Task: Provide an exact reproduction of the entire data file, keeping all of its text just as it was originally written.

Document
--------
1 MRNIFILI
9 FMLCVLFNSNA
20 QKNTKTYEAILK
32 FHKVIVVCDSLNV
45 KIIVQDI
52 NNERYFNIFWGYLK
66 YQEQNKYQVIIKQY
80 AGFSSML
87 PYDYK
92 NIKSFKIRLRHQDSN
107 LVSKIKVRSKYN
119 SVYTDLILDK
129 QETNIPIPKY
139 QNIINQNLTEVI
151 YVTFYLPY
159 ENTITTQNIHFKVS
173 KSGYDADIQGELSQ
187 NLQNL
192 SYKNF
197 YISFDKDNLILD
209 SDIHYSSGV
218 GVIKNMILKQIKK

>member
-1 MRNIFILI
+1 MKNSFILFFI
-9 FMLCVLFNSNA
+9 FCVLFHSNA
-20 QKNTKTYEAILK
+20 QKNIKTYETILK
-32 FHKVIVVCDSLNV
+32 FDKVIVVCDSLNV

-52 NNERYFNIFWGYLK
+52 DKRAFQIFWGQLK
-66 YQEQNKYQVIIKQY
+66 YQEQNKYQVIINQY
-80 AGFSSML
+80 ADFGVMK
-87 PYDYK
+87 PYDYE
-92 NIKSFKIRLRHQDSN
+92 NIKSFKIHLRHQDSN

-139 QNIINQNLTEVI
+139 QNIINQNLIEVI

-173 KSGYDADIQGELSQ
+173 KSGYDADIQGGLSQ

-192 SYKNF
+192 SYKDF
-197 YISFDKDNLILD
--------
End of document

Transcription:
1 MRNIFILI
9 FMLCVLFNSNA
20 QKNTKTYEAILK
32 FHKVIVVCDSLNV
45 KIIVQDI
52 NNERYFNIFWGYLK
66 YQEQNKYQVIIKQY
80 AGFSSML
87 PYDYK
92 NIKSFKIRLRHQDSN
107 LVSKIKVRSKYN
119 SVYTDLILDK
129 QETNIPIPKY
139 QNIINQNLTEVI
151 YVTFYLPY
159 ENTITTQNIHFKVS
173 KSGYDADIQGELSQ
187 NLQNL
192 SYKNF
197 YISFDKDNLILD
209 SDIHYSSGV
218 GVIKNMILKQIKK

>member
-1 MRNIFILI
+1 MKNSFILFFI
-9 FMLCVLFNSNA
+9 FCVLFHSNA
-20 QKNTKTYEAILK
+20 QKNIKTYETILK
-32 FHKVIVVCDSLNV
+32 FDKVIVVCDSLNV

-52 NNERYFNIFWGYLK
+52 DKRAFQIFWGQLK
-66 YQEQNKYQVIIKQY
+66 YQEQNKYQVIINQY
-80 AGFSSML
+80 ADFGVMK
-87 PYDYK
+87 PYDYE
-92 NIKSFKIRLRHQDSN
+92 NIKSFKIHLRHQDSN

-139 QNIINQNLTEVI
+139 QNIINQNLIEVI

-173 KSGYDADIQGELSQ
+173 KSGYDADIQGGLSQ

-192 SYKNF
+192 SYKDF
-197 YISFDKDNLILD